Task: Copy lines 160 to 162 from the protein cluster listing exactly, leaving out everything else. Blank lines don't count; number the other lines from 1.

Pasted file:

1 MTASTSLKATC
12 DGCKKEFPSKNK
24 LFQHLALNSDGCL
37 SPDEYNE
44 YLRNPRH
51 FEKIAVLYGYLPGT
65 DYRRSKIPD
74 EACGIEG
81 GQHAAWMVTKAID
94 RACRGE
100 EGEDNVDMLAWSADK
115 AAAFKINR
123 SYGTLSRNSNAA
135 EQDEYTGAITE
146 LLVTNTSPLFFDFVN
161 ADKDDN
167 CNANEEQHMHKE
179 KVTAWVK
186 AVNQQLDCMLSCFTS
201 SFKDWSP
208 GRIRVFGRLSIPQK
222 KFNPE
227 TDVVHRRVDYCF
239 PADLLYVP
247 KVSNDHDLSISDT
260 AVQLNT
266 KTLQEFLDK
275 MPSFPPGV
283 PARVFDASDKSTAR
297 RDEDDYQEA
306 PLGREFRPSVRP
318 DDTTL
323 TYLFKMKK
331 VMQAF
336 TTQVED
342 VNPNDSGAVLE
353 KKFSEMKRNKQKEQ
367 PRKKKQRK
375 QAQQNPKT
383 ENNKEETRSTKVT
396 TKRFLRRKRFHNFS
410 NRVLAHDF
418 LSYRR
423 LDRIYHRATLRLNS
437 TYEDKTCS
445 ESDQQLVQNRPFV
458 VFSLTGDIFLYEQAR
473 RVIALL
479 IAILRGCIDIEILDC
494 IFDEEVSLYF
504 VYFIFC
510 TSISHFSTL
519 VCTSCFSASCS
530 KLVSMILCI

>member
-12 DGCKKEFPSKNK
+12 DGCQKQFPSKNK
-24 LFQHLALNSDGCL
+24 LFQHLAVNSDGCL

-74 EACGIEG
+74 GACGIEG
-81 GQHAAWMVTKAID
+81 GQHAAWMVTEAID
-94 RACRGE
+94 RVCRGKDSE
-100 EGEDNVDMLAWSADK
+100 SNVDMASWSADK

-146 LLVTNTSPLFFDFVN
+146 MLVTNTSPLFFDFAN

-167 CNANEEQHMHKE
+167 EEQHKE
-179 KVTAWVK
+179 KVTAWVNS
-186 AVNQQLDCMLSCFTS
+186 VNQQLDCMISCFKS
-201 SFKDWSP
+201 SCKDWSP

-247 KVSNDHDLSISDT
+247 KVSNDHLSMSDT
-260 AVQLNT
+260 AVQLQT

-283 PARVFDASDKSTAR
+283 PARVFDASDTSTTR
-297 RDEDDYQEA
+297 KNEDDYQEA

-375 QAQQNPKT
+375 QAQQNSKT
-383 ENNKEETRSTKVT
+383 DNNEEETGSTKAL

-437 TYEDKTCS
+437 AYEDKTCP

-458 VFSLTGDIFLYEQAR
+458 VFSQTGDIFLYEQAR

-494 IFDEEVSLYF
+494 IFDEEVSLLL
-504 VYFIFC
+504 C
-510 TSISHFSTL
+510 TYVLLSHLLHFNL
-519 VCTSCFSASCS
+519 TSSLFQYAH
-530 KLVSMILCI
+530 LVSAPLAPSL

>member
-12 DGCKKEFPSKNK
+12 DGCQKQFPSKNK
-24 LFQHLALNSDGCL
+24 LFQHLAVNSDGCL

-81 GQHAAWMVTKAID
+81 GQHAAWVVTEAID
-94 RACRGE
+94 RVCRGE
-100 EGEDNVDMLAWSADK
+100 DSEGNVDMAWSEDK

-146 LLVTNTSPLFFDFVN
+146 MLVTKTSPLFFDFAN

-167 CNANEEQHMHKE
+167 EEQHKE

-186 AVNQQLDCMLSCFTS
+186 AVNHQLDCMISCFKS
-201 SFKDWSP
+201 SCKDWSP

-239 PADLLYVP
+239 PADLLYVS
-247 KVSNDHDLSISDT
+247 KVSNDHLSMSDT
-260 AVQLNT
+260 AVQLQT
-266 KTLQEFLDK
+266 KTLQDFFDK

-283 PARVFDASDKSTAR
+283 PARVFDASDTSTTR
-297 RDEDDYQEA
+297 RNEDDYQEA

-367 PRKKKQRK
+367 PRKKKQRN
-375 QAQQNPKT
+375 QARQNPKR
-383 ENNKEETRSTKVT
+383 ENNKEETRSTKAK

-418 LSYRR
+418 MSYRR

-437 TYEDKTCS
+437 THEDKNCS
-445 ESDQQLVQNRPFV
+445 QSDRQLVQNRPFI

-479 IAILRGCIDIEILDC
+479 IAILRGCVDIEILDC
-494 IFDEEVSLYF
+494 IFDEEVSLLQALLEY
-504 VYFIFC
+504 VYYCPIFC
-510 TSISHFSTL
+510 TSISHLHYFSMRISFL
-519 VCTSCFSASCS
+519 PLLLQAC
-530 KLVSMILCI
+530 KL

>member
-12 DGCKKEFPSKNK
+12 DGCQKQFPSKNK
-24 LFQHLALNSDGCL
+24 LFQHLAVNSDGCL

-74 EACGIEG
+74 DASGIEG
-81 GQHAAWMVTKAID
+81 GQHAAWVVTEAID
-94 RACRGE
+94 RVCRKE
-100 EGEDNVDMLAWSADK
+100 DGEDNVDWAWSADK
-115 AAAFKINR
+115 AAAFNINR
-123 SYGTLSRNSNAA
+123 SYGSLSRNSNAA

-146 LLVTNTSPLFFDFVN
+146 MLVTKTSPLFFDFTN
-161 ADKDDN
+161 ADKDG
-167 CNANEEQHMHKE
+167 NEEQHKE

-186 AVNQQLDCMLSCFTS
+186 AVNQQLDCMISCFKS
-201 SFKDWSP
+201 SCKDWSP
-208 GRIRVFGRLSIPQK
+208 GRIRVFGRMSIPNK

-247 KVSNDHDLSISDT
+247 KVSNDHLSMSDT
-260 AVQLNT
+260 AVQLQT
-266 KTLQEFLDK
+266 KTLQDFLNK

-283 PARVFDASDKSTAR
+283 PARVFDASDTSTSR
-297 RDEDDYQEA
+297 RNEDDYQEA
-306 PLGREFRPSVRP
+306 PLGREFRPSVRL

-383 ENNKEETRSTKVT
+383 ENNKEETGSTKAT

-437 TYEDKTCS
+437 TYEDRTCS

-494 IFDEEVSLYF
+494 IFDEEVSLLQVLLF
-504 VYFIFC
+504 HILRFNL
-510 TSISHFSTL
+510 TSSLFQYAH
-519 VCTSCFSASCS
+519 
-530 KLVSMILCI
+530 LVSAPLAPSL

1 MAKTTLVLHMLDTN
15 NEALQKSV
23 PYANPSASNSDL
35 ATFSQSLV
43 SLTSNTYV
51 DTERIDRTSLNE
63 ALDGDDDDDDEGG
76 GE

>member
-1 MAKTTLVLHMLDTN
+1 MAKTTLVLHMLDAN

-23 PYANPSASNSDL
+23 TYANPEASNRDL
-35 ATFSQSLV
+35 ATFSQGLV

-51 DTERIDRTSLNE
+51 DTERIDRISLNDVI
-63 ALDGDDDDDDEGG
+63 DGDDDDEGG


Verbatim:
-12 DGCKKEFPSKNK
+12 DGCQKQFPSKNK
-24 LFQHLALNSDGCL